Liverpool, who are top of the Premier League table, are enjoying success on and off the pitch
Liverpool, who are top of the Premier League table, are enjoying success on and off the pitchPA/EMPICS Sport

A Uefa report has predicted that Liverpool will break the world record for the highest net profit made in a season by a football club.

Uefa’s club licensing benchmarking report has forecast that Liverpool will post a new record high when they publish their 2017-18 accounts, which is expected to be in March. The existing record is held by Leicester City, who made an £80 million profit (£92.5 million before tax) the season after they won the Premier League title.

Liverpool’s profits could even break the £100 million mark, though the club has used the income to reinvest in players and facilities.

The club’s income has been boosted by three important factors. First, there has been a surge in revenue from player sales, notably that of Philippe Coutinho to Barcelona for £142 million in January last year.

Although Liverpool also spent heavily in the 2017-18 season — with Virgil van Dijk joining for £75 million, plus Mohamed Salah, Naby Keïta, Andrew Robertson and Alex Oxlade-Chamberlain — only a proportion of their transfer fees will appear in the accounts for that year. For clubs’ accounts, all transfer fees are spread out across the length of a player’s contract — a process known as amortisation.

The fees for more recent signings such as the goalkeeper Alisson and the midfielder Fabinho will not be included in the 2017-18 figures.

The second important factor is the boost in income from Liverpool reaching the Champions League final last season. Liverpool earned £72 million from the competition, twice as much as Manchester United and £14 million more than the next highest English club, Chelsea.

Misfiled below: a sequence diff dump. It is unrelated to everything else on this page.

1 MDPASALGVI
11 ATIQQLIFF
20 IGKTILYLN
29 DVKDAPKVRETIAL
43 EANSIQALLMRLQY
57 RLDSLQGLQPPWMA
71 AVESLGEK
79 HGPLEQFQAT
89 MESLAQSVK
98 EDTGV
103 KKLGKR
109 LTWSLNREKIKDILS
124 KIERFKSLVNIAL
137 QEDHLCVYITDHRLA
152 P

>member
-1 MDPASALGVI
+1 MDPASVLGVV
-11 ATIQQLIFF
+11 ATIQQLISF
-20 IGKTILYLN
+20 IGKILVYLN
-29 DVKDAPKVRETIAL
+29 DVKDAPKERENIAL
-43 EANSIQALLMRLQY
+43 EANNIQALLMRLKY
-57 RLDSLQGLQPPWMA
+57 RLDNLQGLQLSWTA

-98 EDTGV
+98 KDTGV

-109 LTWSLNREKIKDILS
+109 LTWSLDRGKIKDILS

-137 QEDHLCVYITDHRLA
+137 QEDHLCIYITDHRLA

The third factor which gives English clubs a head start over those in Europe is the income from the Premier League’s domestic and overseas TV deals. The existing deal runs from 2016 to the end of this season and has been worth a minimum £100 million to every club in the top flight, with the league winners able to earn up to £160 million.

Liverpool’s outgoings will also have increased. As well as their signings, the club’s wage bill is expected to go up from the £207.5 million figure of 2016-17. Player wages at most of the big six clubs have risen by between 10 and 13 per cent for the following year.

Uefa’s benchmarking report has highlighted the growing financial dominance of the Premier League over the past ten years. The revenues of the 20 English clubs make up 27 per cent of all the revenue in Europe’s top flights, compared to 14 per cent for Spain’s La Liga when in 2008 it was 22 per cent.

The Premier League clubs have €1.8 billion (£1.6 billion) more TV money than in 2008 and their share has increased “largely at the expense of countries outside the top ten, whose share has fallen from 18 per cent to 12 per cent”, says the report.

Leicester’s previous record came from revenue from the club playing in the Champions League for the first time, as well as it being the first year of the new Premier League TV deals. Spurs’ record profits were helped by the sale of Gareth Bale to Real Madrid for £85 million in 2013.